Russian drones used in Ukraine may include Western parts, ambassador says

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The Russian ambassador to Canada said in an interview with CBC News that Western electronics might be found in Russian drones being used in Ukraine. 

“It is possible,” said ambassador Oleg Stepanov, when asked whether Canadian or other Western electronics could be found in Russia’s prized Orlan-10 drones. “But not necessarily.”

The Orlan-10 is one of Russia’s most critical and widely used aerial assets in its war against Ukraine. The Russian military uses them to spy on the frontline Ukrainian targets it attacks with artillery barrages or missiles.

Last week, a CBC News investigation revealed that the St. Petersburg-based Special Technology Center (STC), a Russian arms maker that produces the Orlan-10 drone, is covertly targeting Canadian technologies to include in its products.

Two Quebec-based tech companies, EXFO and Aimtec, both had their products listed on STC supplier lists.

WATCH | Ambassador says Russian drones may include Western parts: 

Russian ambassador says drone used against Ukraine could include Western parts

Russia’s ambassador to Canada, Oleg Stepanov, tells CBC News it’s ‘possible’ that Western components could be found in its Orlan-10 drones. 

Stepanov cast doubt on the STC revelations, characterizing them as Ukrainian disinformation. 

“Well, the information that was reported by CBC News,” he said, “comes from Ukraine.”

Since launching its full-scale invasion in 2022, the Kremlin and the Russian military-industrial complex have faced relentless sanctions from Canada and its allies, inhibiting their ability to purchase critical electronics for their weaponry. 

But experts and Western leaders have warned that President Vladimir Putin’s war machine has found ways to skirt those international efforts and obtain components like microchips through proxy companies and willing Chinese intermediaries. 

In a speech earlier this year at the World Economic Forum in Davos, Ukrainian President Volodymyr Zelenskyy called out Western sanctions as ineffective.

Ukrainian President Volodomyr Zelenskyy speaks at a podium with the World Economic Forum logo in the background
In a speech earlier this year at the World Economic Forum, Ukrainian President Volodymyr Zelenskyy called out Western sanctions against Russian entities as ineffective. (Markus Schreiber/The Canadian Press)

“In every Russian missile, there are critical components from Western countries,” he said. “Dozens of components in every missile. And it’s true. It’s a fact.”

The Ukrainian military has time and again deconstructed recovered Russian weapons, finding Western-made electronics inside missiles, drones, armoured vehicles and other tools in Russia’s arsenal.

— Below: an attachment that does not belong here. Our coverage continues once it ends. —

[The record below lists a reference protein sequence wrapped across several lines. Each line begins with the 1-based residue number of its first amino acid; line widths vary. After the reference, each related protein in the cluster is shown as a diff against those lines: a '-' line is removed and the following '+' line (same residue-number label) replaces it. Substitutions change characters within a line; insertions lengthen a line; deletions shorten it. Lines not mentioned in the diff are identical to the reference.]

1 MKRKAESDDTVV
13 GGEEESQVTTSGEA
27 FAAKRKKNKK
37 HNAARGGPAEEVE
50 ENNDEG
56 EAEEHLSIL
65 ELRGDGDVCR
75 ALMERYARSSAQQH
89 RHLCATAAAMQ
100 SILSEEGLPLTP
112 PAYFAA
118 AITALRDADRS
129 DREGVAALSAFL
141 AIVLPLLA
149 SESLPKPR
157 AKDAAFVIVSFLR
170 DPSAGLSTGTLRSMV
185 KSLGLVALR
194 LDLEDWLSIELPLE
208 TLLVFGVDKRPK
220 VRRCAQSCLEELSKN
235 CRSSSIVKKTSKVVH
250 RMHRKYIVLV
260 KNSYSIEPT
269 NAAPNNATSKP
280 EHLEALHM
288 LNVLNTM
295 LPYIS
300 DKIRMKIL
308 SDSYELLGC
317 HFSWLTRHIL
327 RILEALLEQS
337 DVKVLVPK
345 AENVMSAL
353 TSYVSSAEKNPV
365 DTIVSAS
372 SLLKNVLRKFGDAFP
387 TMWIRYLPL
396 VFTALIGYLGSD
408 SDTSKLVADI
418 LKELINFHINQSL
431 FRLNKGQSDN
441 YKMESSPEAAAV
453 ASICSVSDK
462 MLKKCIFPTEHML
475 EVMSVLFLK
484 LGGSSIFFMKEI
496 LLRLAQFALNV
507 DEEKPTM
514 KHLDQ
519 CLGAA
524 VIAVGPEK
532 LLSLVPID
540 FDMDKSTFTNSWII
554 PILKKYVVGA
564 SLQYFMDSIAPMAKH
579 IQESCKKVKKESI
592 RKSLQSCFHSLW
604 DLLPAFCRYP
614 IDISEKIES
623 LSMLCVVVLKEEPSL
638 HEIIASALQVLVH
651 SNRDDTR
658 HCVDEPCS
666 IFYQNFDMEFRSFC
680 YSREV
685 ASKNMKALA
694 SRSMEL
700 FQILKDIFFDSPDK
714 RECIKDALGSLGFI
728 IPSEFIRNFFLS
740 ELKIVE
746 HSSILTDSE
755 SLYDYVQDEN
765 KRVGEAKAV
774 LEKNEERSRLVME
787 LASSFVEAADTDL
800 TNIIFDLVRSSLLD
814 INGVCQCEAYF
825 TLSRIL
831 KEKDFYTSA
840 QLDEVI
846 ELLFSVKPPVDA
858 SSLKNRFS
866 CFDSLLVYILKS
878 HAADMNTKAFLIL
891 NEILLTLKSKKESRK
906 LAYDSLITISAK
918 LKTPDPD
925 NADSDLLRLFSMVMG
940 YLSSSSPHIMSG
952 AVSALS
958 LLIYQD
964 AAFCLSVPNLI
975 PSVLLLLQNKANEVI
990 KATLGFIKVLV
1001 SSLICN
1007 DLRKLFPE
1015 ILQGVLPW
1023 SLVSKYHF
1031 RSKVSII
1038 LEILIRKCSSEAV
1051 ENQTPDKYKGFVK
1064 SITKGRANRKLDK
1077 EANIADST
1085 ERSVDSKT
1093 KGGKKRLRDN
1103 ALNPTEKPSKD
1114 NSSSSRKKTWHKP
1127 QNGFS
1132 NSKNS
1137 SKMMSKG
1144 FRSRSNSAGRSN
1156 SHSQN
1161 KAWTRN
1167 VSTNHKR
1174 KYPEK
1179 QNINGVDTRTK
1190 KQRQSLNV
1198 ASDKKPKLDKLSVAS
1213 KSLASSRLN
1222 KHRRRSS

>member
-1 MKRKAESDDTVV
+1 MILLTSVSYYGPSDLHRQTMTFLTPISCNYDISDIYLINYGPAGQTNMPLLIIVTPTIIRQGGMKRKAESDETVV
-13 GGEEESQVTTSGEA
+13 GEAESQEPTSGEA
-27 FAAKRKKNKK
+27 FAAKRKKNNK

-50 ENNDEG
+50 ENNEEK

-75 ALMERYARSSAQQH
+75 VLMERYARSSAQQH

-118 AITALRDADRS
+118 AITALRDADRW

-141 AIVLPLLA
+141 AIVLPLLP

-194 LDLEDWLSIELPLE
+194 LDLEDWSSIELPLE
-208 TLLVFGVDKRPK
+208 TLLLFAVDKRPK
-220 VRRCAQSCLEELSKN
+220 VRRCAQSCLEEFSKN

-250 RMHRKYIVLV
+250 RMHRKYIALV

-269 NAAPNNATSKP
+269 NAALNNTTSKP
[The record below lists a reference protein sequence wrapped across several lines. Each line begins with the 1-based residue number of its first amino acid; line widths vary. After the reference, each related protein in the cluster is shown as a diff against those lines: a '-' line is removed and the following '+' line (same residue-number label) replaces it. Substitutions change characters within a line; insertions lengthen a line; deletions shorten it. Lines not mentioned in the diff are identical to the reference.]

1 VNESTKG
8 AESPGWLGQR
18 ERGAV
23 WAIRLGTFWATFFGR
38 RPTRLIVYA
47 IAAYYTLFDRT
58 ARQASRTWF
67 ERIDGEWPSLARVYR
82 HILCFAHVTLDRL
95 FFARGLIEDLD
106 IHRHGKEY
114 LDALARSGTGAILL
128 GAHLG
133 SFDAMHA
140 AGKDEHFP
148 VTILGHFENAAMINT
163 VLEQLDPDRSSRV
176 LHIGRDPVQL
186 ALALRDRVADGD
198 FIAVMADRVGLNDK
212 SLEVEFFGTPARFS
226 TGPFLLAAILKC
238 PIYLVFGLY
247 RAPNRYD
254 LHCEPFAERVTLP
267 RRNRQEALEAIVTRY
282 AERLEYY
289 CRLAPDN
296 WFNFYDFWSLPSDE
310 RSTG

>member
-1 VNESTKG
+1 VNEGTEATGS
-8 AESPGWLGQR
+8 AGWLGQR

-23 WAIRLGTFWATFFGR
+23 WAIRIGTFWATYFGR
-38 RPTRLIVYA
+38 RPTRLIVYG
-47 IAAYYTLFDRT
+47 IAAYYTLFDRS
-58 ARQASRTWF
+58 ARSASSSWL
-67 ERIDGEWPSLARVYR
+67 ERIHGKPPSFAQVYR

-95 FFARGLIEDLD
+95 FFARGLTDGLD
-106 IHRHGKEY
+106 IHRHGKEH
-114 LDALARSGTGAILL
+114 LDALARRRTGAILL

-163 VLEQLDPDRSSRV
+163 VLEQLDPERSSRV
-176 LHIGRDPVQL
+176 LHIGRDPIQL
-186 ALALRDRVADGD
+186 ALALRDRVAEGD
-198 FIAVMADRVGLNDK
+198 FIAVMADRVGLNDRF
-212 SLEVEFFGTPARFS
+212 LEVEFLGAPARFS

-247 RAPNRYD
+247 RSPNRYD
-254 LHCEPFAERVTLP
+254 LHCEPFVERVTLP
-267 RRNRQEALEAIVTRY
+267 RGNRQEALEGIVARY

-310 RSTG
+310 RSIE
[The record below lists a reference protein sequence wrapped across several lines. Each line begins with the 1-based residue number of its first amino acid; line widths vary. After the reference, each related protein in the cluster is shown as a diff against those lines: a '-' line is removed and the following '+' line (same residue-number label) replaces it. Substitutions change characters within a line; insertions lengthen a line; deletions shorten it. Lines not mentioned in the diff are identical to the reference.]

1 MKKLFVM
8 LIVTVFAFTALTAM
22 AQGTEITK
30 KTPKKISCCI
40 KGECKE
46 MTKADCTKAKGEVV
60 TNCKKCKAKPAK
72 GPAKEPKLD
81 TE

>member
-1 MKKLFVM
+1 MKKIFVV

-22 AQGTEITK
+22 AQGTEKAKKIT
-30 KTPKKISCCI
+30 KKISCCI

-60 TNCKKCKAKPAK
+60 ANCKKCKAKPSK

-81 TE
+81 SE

‘Russia is taking over the drones’

According to a Ukrainian drone operator who goes by the call sign VTOL, Russia now has the edge on Ukraine when it comes to drone warfare.

“Right now, Russia is taking over the drones,” said VTOL from a drone training school in an undisclosed location in western Ukraine. 

VTOL previously served on the frontline but now trains other troops to use quadcopters, small drones used by platoons for real-time battlefield awareness. CBC News has agreed not to use his real name to protect him from being singled out by Russia’s military.

WATCH | How Western parts end up in Russian weapons: 

Hackers expose how Russia skirts sanctions for its weapons

Despite tight sanctions, Western parts are being used in Russia’s battlefield weapons. CBC’s Ben Makuch meets with Ukrainian hackers who reveal that one arms maker is after Canadian technology and how a complex web of intermediaries make it possible.

“The beginning of the war, of course, we were ahead of them,” he said. “But when Russia tested the drones … they started to do it very masterfully and they put a lot of money into it.”

Russian officials have repeatedly denied their companies are sourcing Western goods for the country’s war efforts. Stepanov said that for more secretive weapons like the Khinzal hypersonic missile, there is no chance the manufacturers would include Western electronics.

“The most advanced parts of Russian defence-sector production have always used only Russian components,” he said. “And I will never believe that in a product like Khinzal, [or] any hypersonic weapon or nuclear capabilities, there are outsourced components.”

But researchers have called that into question. 

Olena Bilousova, a senior research analyst at the Kyiv School of Economics, co-authored a report earlier this year uncovering Western components inside Russian weapons, including Khinzal missiles and the Orlan-10. 

Her team put the value of Western electronics used in Russian weapons at more than $4 billion.  

“There is actually no Russian weapon without Western technologies,” said Bilousova.

She said that governments should extend sanctions to intermediary companies being used to skirt sanctions, but that responsibility also rests on companies like EXFO and Aimtec to track who’s distributing their goods.

“They should make their companies more responsible,” not only for the companies they sell to directly, but also third parties that may end up using their products, she said. “This will force [corporations] to increase their compliance.”



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